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Shaming your neighbors on social media won’t solve California’s water crisis
Here’s the real reason behind California’s deadly drought.
Of the remaining 20 percent, six percent goes to industry, government, and commercial uses. Individual households account for just 14 percent—a drop, so to speak, in the bucket. Those concerned about the state’s zero percent snowpack, rapidly shrinking reservoirs, and desiccated landscape should be casting their eyes at California’s Central Valley, beating heart of the state’s agriculture and thirsty guzzler of natural resources.
The problem with California’s agricultural sector isn’t just that it consumes water extremely inefficiently, with little regard to the rest of the state and the potential tragedy of the commons unfolding. It lies in a sense of entitlement embedded within the state’s water policy, one that encourages farmers to believe that they have a right to waste water—because the state, like others in the West, views the resource as a use it or lose it proposition.
As Abrahm Lustgarten at ProPublica reports:
[Ranch manager Bill Ketterhagen] knows his fields could thrive with much smaller amounts of water—he’s seen them do so in dry years—but the property owners he works for have the legal right to take a large supply, and he applies the water generously. … Under the provisions of these measures, people who use less water than they are legally entitled to risk seeing their allotment slashed.
In April, Governor Jerry Brown ordered historic water restrictions across the state, mandating that the state reduce water usage by 25 percent and implementing high fines for waste. Individual counties and cities also instituted their own restrictions to toughen up, primarily on residents.
Farming doesn’t have to be so wasteful, and the drought doesn’t need to bring the state’s agricultural industry to its knees. Dry farming, an ancient practice used across the Mediterranean and still in use in some regions today, relies on extremely limited water use to grow commercial crops. Farmers see lower yields, but in a tradeoff, fruits and vegetables are actually more flavorful, because they’re not loaded with water. Think of a farmers’ market tomato bursting with rich, dense flavor versus a watery, mealy grocery store version.
The determined refusal to avoid the abuses of the agricultural industry is reflected in #DroughtShaming, a frivolous, pointless, and unproductive act. Advocates argue that it’s educational or an act of protest—the lawns of the rich and famous are a particular target, with their gross excess highlighting class divides in the golden state—but it’s a waste of the Internet’s tremendous power and resources.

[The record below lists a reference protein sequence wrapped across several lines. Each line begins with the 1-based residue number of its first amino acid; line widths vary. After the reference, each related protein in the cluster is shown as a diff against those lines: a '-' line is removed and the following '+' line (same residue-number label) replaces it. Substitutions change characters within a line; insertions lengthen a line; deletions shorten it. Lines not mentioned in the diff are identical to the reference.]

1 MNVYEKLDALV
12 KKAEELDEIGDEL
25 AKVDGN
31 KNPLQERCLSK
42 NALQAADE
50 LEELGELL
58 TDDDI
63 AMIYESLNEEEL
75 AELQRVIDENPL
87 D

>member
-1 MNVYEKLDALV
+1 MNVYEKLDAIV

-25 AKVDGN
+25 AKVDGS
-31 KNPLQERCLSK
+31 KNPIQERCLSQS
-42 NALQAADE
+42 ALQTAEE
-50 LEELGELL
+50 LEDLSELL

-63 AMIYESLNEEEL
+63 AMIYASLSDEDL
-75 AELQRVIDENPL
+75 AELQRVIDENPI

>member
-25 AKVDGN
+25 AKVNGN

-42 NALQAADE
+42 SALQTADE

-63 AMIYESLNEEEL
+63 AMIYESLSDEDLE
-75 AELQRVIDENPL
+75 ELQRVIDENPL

In addition, many of those involved in drought shaming freely post addresses or identifying information of private homeowners and renters—some of whom are actually required to maintain their lawns under the terms of their leases—which poses a significant safety risk.
A photo posted by Joshua (@ebbflowin) on
Cities are encouraging people to rat out their neighbors for water waste, and some are down with drought shaming on social media, too—though not all. Rudy Valles, a California Water Service district manager, told Bakersfield Now:
A good neighbor will go knock on the door and will say, ‘Hey, did you know you have a leak on your sprinkler? Did you know your sprinkler’s been running for the last hour? Do you know there is a state reg now?’ Going by and shaming each other, that’s the wrong way to do it.
The notion that finking makes good neighbors is likely to be especially unpopular in Northern California’s Emerald Triangle, where water waste is often associated with marijuana cultivation. Calling water officials on a suspicious neighbor can be a very bad move without knowing what lies behind that tall fence.
Encouraging individual households to save water certainly doesn’t hurt, and educating people about how to prevent water waste, including with sassy campaigns like San Francisco’s, is a good idea. Civilian water usage is definitely a concern, and cutting back will help the state in the long term, but California’s residents have a monumentally outsized view of how much individual water use matters.
Drought shaming could be turned into an incredibly powerful social media campaign if organizers took on industrial agriculture, pressuring state legislators to rein in water use on the part of California farms. The myopic focus on what the neighbors are doing is a classic instance of missing the forest for the trees. California needs to fix its water problems, and the solution lies in major overhauls to farm policy, not whether someone is taking five-minute showers.
A photo posted by @mjonas85 on
Instead of #droughtshaming individuals, social media should be singling out @driscolls or @harrisranch, and people like Senator Cathleen Galgiani, chair of the Senate Committee on Agriculture. California does have a water problem: Let’s make sure we lay it at the feet of the right people.
S.E. Smith is a writer, editor, and agitator with regular appearances in the Guardian, AlterNet, and Salon, along with several anthologies. Smith also serves as the Social Justice Editor for xoJane and will be co-chairing Wiscon 40—the preeminent feminist science-fiction conference—in 2016.
Photo via pyxopotamus/Flickr (CC BY ND 2.0)
s.e. smith is a Northern California-based journalist and writer focusing on social justice issues. smith's work has appeared in publications like Esquire, the Guardian, Rolling Stone, In These Times, Bitch Magazine, and Pacific Standard.